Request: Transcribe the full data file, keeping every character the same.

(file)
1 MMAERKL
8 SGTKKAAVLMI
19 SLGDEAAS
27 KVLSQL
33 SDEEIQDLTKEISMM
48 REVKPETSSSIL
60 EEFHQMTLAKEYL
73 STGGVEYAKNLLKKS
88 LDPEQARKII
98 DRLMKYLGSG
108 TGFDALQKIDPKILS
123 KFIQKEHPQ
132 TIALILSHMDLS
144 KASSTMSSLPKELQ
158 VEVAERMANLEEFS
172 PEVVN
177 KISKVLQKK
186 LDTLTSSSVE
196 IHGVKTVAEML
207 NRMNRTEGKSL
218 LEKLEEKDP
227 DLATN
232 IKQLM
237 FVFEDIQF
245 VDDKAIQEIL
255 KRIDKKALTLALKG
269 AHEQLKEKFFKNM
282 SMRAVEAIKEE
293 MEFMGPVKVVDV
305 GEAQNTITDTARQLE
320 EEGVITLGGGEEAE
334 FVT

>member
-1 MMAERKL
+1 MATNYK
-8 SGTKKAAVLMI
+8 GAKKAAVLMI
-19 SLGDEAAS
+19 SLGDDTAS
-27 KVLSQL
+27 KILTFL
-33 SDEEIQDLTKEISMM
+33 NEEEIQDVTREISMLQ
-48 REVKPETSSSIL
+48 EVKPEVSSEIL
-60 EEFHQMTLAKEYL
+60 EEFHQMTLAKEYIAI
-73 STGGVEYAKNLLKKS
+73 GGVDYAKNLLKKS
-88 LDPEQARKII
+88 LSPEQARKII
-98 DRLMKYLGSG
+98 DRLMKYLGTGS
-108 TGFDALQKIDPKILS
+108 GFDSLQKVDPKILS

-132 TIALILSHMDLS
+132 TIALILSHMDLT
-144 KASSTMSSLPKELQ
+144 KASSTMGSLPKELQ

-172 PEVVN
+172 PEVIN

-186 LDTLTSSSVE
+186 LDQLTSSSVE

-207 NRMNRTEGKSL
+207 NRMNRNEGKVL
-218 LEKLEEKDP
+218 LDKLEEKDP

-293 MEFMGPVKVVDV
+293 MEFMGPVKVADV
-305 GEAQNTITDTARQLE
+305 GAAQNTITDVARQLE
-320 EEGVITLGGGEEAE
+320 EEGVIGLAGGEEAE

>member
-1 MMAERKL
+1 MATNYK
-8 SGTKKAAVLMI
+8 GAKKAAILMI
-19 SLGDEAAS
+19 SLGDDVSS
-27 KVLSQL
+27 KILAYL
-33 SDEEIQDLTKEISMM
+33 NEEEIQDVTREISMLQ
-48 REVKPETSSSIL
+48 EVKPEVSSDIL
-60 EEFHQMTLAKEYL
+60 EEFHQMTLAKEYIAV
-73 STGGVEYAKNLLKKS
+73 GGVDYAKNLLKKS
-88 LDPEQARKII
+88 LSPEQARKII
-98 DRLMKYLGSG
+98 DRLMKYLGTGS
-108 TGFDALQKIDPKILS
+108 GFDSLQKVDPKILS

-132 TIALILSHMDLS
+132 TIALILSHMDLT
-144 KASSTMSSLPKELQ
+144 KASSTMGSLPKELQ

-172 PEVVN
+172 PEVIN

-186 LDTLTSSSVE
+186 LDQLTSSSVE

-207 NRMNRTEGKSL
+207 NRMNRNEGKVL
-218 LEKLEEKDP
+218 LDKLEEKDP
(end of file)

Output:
1 MMAERKL
8 SGTKKAAVLMI
19 SLGDEAAS
27 KVLSQL
33 SDEEIQDLTKEISMM
48 REVKPETSSSIL
60 EEFHQMTLAKEYL
73 STGGVEYAKNLLKKS
88 LDPEQARKII
98 DRLMKYLGSG
108 TGFDALQKIDPKILS
123 KFIQKEHPQ
132 TIALILSHMDLS
144 KASSTMSSLPKELQ
158 VEVAERMANLEEFS
172 PEVVN
177 KISKVLQKK
186 LDTLTSSSVE
196 IHGVKTVAEML
207 NRMNRTEGKSL
218 LEKLEEKDP
227 DLATN
232 IKQLM
237 FVFEDIQF
245 VDDKAIQEIL
255 KRIDKKALTLALKG
269 AHEQLKEKFFKNM
282 SMRAVEAIKEE
293 MEFMGPVKVVDV
305 GEAQNTITDTARQLE
320 EEGVITLGGGEEAE
334 FVT

>member
-1 MMAERKL
+1 MATNYK
-8 SGTKKAAVLMI
+8 GAKKAAVLMI
-19 SLGDEAAS
+19 SLGDDTAS
-27 KVLSQL
+27 KILTFL
-33 SDEEIQDLTKEISMM
+33 NEEEIQDVTREISMLQ
-48 REVKPETSSSIL
+48 EVKPEVSSEIL
-60 EEFHQMTLAKEYL
+60 EEFHQMTLAKEYIAI
-73 STGGVEYAKNLLKKS
+73 GGVDYAKNLLKKS
-88 LDPEQARKII
+88 LSPEQARKII
-98 DRLMKYLGSG
+98 DRLMKYLGTGS
-108 TGFDALQKIDPKILS
+108 GFDSLQKVDPKILS

-132 TIALILSHMDLS
+132 TIALILSHMDLT
-144 KASSTMSSLPKELQ
+144 KASSTMGSLPKELQ

-172 PEVVN
+172 PEVIN

-186 LDTLTSSSVE
+186 LDQLTSSSVE

-207 NRMNRTEGKSL
+207 NRMNRNEGKVL
-218 LEKLEEKDP
+218 LDKLEEKDP

-293 MEFMGPVKVVDV
+293 MEFMGPVKVADV
-305 GEAQNTITDTARQLE
+305 GAAQNTITDVARQLE
-320 EEGVITLGGGEEAE
+320 EEGVIGLAGGEEAE

>member
-1 MMAERKL
+1 MATNYK
-8 SGTKKAAVLMI
+8 GAKKAAILMI
-19 SLGDEAAS
+19 SLGDDVSS
-27 KVLSQL
+27 KILAYL
-33 SDEEIQDLTKEISMM
+33 NEEEIQDVTREISMLQ
-48 REVKPETSSSIL
+48 EVKPEVSSDIL
-60 EEFHQMTLAKEYL
+60 EEFHQMTLAKEYIAV
-73 STGGVEYAKNLLKKS
+73 GGVDYAKNLLKKS
-88 LDPEQARKII
+88 LSPEQARKII
-98 DRLMKYLGSG
+98 DRLMKYLGTGS
-108 TGFDALQKIDPKILS
+108 GFDSLQKVDPKILS

-132 TIALILSHMDLS
+132 TIALILSHMDLT
-144 KASSTMSSLPKELQ
+144 KASSTMGSLPKELQ

-172 PEVVN
+172 PEVIN

-186 LDTLTSSSVE
+186 LDQLTSSSVE

-207 NRMNRTEGKSL
+207 NRMNRNEGKVL
-218 LEKLEEKDP
+218 LDKLEEKDP